Herceptin and Insomnia
Of the side effects seen with Herceptin, insomnia is one of the more common. However, it is difficult to determine if this is because of the medication, other factors, or both, because clinical studies on cancer drugs do not use a group taking a placebo pill (as it would be unethical to not treat cancer). If you are taking Herceptin and insomnia occurs, tips for better sleep include keeping a regular sleep-wake cycle and avoiding large meals within two hours of bedtime.
Herceptin® (trastuzumab) is a prescription medicine used to treat breast cancer and stomach cancer. As with other medicines, there are several possible side effects of Herceptin. Insomnia appears to be one of the more common. This is based on a clinical study where up to 14 percent of people taking the drug reported insomnia as a side effect. Insomnia was even more common when Herceptin was used in combination with chemotherapy medications.
People with insomnia have one or more of the following symptoms:
- Difficulty falling asleep
- Waking up often during the night and having trouble going back to sleep
- Waking up too early in the morning
- Unrefreshing sleep.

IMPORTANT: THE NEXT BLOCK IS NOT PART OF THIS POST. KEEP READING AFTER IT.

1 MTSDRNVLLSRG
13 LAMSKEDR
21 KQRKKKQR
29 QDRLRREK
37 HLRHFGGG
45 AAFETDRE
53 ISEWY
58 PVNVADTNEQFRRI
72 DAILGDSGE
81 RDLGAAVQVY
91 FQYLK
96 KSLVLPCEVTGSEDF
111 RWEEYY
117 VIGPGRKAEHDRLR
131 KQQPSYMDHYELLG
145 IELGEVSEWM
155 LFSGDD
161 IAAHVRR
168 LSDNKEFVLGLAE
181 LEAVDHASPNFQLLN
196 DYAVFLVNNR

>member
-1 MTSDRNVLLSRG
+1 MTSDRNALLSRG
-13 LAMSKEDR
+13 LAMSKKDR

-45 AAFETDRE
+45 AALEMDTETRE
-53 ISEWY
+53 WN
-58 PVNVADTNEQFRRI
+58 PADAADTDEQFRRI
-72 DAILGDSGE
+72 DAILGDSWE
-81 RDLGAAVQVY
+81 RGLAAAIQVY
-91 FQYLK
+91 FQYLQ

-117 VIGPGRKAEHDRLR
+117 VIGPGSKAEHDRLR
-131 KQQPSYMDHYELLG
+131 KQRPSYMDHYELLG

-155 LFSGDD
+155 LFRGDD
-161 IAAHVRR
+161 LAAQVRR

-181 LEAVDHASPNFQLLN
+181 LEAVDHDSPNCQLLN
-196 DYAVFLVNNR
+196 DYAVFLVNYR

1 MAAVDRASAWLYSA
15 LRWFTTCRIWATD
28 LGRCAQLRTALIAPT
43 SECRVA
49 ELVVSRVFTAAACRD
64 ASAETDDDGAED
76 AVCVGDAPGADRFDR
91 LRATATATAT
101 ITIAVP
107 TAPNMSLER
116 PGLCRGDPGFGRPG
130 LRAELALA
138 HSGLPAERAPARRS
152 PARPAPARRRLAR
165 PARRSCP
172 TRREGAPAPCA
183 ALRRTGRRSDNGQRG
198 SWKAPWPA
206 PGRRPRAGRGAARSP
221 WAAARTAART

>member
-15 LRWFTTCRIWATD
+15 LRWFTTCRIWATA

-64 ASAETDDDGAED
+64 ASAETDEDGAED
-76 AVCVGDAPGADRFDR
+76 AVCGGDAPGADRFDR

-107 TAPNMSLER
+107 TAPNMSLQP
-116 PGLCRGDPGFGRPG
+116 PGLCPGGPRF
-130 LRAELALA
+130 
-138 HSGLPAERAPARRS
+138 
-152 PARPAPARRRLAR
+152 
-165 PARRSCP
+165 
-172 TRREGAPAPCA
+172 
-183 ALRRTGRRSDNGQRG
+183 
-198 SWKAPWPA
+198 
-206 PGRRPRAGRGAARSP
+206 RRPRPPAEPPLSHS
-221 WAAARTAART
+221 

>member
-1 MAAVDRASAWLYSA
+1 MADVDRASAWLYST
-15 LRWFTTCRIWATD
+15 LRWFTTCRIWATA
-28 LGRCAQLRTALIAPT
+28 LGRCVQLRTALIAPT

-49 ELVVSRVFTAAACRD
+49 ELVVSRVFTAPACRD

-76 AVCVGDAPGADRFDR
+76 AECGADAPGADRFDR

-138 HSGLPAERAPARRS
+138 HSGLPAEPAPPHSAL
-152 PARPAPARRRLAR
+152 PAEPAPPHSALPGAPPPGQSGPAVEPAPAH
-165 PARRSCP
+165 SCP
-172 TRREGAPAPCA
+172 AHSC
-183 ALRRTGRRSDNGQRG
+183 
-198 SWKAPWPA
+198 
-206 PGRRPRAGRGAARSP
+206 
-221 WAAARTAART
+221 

However, it is difficult to tell if insomnia is caused by Herceptin or by other factors (such as the condition itself), due to the way clinical studies of Herceptin were designed. In most non-cancer studies, a portion of the participants takes a placebo (sugar pill). This pill will not treat the condition and causes no side effects. Any side effect that does occur in the placebo group is because of the condition or other factors. By having people take a placebo, it is possible to compare side effects between the group taking the medicine and those who are not. This allows researchers to see what, if any, impact the medicine has on increasing or decreasing a particular problem.
However, because it would be unethical to not treat breast cancer, there was no placebo group for any Herceptin studies. Therefore, it is difficult to tell if insomnia is due to Herceptin, other factors, or a combination of both.